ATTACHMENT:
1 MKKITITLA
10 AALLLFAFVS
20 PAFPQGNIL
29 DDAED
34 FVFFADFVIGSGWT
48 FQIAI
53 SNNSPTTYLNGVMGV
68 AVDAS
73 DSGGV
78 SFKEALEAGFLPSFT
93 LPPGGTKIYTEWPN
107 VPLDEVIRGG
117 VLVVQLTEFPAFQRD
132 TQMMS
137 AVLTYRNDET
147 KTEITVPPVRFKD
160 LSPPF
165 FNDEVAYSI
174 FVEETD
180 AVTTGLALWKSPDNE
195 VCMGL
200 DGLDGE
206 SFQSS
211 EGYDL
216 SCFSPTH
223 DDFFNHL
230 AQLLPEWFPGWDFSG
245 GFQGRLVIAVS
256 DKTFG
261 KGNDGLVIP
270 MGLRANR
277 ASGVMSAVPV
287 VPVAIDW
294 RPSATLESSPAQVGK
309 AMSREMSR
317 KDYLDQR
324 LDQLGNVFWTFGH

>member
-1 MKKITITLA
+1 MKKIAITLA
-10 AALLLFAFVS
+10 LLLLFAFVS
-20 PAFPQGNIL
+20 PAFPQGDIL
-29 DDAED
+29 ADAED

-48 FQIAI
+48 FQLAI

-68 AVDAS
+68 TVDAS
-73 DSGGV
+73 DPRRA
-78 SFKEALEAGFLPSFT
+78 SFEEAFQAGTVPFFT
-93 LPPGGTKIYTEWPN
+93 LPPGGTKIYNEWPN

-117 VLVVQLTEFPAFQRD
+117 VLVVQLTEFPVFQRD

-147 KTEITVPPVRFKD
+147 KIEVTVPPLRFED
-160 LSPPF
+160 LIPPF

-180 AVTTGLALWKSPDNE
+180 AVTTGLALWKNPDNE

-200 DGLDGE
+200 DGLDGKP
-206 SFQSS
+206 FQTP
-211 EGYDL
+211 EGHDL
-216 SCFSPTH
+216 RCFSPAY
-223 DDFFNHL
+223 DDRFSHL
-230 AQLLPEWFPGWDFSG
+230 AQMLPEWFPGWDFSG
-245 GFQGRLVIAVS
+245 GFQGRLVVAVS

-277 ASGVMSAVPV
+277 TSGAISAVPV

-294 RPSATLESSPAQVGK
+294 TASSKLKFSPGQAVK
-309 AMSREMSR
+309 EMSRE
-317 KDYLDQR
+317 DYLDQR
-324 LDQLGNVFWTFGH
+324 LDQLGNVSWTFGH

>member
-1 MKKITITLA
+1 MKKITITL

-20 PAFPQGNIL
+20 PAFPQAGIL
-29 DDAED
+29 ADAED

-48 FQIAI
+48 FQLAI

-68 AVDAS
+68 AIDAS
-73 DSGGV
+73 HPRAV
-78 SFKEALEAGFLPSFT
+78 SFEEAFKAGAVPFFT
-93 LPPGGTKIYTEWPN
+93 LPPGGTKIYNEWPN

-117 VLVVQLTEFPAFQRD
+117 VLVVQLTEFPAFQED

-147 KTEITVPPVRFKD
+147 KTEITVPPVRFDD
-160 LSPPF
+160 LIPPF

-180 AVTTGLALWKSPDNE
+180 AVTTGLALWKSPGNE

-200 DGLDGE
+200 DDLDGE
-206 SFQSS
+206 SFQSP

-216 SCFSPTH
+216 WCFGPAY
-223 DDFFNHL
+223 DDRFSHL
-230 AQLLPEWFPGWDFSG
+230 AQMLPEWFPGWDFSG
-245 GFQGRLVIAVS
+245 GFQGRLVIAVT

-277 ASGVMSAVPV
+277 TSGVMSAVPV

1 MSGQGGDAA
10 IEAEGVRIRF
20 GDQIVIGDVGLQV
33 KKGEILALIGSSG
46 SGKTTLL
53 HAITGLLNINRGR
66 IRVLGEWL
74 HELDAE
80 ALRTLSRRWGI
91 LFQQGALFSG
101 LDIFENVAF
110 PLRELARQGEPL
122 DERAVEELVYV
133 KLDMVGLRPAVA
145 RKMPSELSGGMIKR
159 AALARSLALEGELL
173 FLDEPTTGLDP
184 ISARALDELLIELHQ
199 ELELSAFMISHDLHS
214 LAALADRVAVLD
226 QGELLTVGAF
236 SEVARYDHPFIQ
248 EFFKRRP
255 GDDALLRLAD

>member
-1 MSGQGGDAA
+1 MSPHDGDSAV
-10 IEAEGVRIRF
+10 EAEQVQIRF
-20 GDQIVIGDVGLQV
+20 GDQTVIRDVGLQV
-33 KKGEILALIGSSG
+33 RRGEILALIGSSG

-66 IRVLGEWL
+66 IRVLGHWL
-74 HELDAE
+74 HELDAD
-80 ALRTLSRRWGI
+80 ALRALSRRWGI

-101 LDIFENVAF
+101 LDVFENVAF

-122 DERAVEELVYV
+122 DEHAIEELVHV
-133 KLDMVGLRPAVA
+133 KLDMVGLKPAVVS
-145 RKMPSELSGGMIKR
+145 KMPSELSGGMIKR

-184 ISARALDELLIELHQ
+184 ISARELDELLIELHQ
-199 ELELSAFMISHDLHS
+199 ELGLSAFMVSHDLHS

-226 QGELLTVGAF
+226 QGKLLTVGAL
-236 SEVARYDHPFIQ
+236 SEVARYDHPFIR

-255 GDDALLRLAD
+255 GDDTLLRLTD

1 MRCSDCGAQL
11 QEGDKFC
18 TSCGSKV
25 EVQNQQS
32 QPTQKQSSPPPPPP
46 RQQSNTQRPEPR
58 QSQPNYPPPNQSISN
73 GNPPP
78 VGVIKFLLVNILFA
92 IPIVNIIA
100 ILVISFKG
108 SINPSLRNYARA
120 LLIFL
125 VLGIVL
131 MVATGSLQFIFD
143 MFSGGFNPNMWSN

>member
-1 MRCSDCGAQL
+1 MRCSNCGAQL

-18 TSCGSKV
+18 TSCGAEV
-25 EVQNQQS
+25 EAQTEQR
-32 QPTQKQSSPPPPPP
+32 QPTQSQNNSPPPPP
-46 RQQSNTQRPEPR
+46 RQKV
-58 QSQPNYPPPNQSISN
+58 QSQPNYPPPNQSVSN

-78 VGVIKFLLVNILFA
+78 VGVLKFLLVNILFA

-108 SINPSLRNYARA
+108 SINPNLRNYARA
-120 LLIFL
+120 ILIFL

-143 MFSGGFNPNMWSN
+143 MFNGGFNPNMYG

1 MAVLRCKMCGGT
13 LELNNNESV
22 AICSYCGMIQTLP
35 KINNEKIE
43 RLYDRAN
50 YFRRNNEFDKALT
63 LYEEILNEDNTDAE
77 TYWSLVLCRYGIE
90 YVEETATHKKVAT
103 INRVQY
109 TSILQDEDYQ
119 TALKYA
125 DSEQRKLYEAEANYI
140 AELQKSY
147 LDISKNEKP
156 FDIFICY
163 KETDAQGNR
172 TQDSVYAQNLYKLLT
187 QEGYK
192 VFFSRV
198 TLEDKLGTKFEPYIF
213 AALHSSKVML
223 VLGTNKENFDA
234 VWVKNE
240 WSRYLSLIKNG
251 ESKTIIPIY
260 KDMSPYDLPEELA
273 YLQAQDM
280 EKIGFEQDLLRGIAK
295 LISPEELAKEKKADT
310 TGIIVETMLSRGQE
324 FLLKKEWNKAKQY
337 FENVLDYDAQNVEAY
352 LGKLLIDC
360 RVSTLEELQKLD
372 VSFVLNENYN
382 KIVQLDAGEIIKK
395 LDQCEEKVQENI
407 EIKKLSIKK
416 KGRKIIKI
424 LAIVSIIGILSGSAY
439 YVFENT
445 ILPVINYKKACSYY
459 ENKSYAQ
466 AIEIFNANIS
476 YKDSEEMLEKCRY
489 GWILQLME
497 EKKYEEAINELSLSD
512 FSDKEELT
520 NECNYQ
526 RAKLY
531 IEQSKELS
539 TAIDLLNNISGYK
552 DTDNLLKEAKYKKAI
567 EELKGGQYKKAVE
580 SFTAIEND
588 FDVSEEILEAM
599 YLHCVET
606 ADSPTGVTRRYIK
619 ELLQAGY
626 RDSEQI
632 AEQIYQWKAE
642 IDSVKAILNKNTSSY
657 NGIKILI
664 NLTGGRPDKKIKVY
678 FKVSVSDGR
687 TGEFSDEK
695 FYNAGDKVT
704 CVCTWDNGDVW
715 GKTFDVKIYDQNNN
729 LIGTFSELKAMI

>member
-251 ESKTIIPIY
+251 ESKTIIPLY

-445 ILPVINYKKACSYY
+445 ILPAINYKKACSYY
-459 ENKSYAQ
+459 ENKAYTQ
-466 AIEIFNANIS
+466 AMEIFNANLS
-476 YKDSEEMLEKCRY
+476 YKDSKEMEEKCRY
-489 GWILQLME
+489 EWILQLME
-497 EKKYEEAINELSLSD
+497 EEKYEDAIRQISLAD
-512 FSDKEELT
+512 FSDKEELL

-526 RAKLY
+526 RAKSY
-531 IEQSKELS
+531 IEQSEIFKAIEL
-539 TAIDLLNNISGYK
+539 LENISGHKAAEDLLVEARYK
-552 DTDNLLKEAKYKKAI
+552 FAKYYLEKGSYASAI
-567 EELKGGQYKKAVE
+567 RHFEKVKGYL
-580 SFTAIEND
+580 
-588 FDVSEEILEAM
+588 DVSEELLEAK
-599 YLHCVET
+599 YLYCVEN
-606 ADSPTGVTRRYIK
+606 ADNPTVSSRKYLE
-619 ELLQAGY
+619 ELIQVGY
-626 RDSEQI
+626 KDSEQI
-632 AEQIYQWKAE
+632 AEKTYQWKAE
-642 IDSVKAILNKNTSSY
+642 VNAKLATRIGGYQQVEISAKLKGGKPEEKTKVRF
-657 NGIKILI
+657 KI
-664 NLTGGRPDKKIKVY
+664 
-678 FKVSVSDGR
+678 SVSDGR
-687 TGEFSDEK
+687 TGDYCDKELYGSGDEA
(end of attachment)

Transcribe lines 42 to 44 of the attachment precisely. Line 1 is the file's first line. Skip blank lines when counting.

+10 LLLLFAFVS
-20 PAFPQGNIL
+20 PAFPQGDIL